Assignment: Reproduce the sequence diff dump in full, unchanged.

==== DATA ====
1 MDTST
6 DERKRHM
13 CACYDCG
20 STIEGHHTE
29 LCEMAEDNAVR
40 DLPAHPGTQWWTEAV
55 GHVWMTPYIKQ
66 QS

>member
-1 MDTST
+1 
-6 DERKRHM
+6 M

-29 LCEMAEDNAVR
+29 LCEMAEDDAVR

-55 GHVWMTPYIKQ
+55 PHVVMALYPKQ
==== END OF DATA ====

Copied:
1 MDTST
6 DERKRHM
13 CACYDCG
20 STIEGHHTE
29 LCEMAEDNAVR
40 DLPAHPGTQWWTEAV
55 GHVWMTPYIKQ
66 QS

>member
-1 MDTST
+1 
-6 DERKRHM
+6 M

-29 LCEMAEDNAVR
+29 LCEMAEDDAVR

-55 GHVWMTPYIKQ
+55 PHVVMALYPKQ